Taranis, an ag-tech startup that uses aerial scouting and deep learning to identify potential crop issues, announced today that it has raised a $20 million Series B led by Viola Ventures. Existing investors Nutrien (one of the world’s largest fertilizer producers), Wilbur-Ellis venture capital arm Cavallo Ventures, and Sumitomo Corporation Europe also participated.
Tel Aviv-based Taranis says its aerial imaging technology, carried on high-speed drones or manned aircraft, is currently used by farms in Argentina, Brazil, Russia, Ukraine, and the United States. It plans to expand into more countries with this round of funding, including Australia.
Founded in 2015 by Ofir Schlam, Asaf Horvitz, Eli Bukchin, and Ayal Karmi to increase food production, Taranis’ software targets commodity crops like corn, cotton, wheat, soybean, sugarcane, and potatoes. It identifies potential crop issues, including insect damage, nutrient deficiencies, and diseases, and provide farmers with magnified, high-resolution images that are detailed enough to (for example) let them see what bugs are eating their plants.
In a press statement, Viola Ventures partner Zvika Orron said “After analyzing the digital farming industry, we proudly chose Taranis to be our first investment in this space. Taranis has all the necessary ingredients to become the leader in farm digitalization: a comprehensive precision agriculture solution, leading industry partners to scale and penetrate the market and a passionate team making it all happen.”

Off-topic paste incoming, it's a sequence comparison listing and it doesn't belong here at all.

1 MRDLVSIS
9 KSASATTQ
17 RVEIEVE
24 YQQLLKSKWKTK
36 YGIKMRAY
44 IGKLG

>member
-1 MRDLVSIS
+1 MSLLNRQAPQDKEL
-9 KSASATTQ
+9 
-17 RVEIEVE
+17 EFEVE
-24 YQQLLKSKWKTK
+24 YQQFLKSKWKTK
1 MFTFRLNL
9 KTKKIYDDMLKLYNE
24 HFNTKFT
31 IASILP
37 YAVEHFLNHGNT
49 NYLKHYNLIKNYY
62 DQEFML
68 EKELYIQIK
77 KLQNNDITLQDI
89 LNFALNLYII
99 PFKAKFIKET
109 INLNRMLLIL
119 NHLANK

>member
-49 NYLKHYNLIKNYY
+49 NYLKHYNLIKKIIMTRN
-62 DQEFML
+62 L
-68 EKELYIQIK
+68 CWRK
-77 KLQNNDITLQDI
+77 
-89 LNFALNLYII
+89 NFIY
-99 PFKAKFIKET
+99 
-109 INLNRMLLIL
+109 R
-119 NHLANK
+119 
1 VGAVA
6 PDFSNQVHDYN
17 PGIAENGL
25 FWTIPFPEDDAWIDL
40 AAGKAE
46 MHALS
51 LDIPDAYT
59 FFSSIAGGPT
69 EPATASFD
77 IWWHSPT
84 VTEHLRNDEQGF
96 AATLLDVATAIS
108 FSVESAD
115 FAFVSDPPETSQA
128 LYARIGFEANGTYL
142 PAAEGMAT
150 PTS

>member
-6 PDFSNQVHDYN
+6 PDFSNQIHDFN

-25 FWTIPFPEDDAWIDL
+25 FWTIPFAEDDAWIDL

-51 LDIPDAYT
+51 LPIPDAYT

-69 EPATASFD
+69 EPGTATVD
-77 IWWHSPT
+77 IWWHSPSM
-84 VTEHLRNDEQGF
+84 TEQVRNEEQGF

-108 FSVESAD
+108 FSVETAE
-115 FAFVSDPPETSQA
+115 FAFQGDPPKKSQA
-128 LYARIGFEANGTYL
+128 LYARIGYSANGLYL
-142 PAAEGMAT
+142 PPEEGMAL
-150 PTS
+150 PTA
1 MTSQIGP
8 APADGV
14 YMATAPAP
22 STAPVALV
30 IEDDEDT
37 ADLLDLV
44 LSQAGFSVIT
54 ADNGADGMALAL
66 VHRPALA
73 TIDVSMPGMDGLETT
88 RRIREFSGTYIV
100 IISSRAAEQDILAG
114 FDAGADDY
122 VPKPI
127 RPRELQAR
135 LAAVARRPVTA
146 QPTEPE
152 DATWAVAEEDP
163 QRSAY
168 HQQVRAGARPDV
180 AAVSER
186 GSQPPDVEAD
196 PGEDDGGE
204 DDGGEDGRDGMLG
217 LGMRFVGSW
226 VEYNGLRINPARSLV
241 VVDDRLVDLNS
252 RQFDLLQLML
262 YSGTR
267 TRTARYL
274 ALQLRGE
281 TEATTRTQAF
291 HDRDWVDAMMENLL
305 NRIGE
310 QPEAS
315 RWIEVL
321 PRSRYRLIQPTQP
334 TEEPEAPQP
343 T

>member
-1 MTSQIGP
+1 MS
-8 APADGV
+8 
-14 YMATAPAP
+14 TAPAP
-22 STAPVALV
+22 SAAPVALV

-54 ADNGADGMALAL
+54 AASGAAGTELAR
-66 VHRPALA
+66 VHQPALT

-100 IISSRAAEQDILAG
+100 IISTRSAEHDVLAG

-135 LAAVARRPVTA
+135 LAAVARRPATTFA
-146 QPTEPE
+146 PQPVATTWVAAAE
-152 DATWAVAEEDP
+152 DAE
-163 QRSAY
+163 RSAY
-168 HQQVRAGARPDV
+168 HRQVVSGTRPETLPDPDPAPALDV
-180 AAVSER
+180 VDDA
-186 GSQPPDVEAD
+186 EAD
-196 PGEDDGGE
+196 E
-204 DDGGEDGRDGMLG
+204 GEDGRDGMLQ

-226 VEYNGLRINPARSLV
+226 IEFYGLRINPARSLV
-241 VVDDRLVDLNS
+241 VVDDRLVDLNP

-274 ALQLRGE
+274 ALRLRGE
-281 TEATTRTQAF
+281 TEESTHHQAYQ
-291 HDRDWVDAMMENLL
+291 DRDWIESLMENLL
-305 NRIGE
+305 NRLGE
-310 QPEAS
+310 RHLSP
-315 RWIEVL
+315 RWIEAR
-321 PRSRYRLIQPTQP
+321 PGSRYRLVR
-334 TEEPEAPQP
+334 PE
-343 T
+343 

Traditional crop monitoring is labor-intensive and not always accurate, even with the use of sensors to track soil quality, fertilizer levels, insects, and other issues. Other venture capital-backed startups using computer vision and AI-based technology to make the process more efficient (a growing field referred to as “precision farming”) include Prospera, which is also based in Tel Aviv, Arable, and Ceres Imaging.
Agricultural giants have also started shopping for precision farming startups. For example, over the past twelve months, Deere agreed to buy Blue River, and Brazilian startup Strider was purchased by Syngenta.